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What if I go to work injured and the injury becomes worse?

On Behalf of | Mar 25, 2024 | Worker's Compensation

When you are injured or develop an illness at work, you should tell your employer as soon as possible and seek help for your injury or illness. You may already know that a workplace injury or illness could qualify you for workers’ compensation benefits.

However, what if you have an injury or illness that becomes worse because of your job? Are you still qualified to receive workers’ compensation benefits?

Physical movement is a required part of many jobs. But if you sustain an injury with a lengthy recovery period or develop an illness that takes a long time to get over, you might find yourself needing to go back to work before you are fully healed.

Almost all jobs can cause worsening symptoms

Although you might be able to perform your job, an accident or repetitive movement could make the injury or illness more severe. Accidents can happen at any job and many jobs involve repetitive movement. Even office job tasks, such as sitting for extended periods or typing and/or staring at a screen all day can worsen an injury or illness.

Your pre-existing injury or illness could be a factor in a workers’ compensation case, but it may not disqualify you altogether.

There are many health conditions that can get worse due to performing daily work tasks. Back injuries are one of the most common injuries that can get worse while you are at work.

When your job duties put extra stress on your body, mild symptoms from an injury or illness can turn severe and require additional treatment. You might also need to take more time off work to recover and treat your worsened condition.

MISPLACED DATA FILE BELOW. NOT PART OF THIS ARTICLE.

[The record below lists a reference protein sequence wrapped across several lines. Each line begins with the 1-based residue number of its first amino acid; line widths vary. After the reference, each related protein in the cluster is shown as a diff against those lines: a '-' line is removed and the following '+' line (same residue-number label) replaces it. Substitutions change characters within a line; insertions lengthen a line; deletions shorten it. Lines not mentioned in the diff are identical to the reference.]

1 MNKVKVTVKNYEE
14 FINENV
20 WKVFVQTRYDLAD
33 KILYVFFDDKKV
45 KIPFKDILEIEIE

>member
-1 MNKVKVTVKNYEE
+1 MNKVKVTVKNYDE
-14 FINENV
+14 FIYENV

The eggshell skull rule

Your employer might try to fight your workers’ compensation claim by arguing that you could perform your job if not for your pre-existing condition.

However, generally an employer is responsible for the injury or illness caused to the specific individual involved and not a hypothetical healthy individual. It does not matter if someone else would not have experienced an issue. Your experience is the only one that matters.

This is often called the “eggshell skull” rule, which states that a liable party cannot complain that the results of an injury turned out to be more serious than expected because of a pre-existing condition.

How does a court decide?

This is not a guarantee that you will qualify for worker’s compensation benefits in this situation. A court will examine your specific condition and how it changed because of your job.

A court could focus only on the change in your condition or go back to when it initially started. If your injury or illness occurred before you started the job, that factor will likely be analyzed.

Workers’ compensation benefits are essential for Massachusetts workers and their families. You have rights and options available to you if you are denied benefits. Workers’ compensation benefits can help you pay for medical expenses and allow you the financial cushion you need when your increased symptoms prevent you from working.